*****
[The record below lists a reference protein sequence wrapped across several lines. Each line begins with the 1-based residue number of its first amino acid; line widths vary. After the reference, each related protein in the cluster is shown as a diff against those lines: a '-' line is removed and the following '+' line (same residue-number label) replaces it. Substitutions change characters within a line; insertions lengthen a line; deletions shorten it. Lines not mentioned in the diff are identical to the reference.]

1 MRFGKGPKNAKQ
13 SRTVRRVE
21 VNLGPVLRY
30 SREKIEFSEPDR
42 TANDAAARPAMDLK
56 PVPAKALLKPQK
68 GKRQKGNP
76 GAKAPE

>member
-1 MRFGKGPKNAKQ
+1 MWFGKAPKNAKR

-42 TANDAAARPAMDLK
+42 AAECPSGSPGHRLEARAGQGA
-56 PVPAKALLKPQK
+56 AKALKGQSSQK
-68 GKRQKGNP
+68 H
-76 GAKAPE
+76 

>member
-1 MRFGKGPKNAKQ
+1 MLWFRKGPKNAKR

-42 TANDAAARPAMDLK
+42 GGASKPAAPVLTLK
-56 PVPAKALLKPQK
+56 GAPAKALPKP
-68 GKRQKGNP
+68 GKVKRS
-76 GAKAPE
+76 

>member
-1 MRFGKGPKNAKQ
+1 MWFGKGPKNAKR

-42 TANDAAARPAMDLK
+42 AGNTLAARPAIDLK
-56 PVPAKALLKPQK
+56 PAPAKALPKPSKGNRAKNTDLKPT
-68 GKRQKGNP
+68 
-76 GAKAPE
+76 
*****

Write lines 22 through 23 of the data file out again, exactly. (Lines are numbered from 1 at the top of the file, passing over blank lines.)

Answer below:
-1 MRFGKGPKNAKQ
+1 MLWFRKGPKNAKR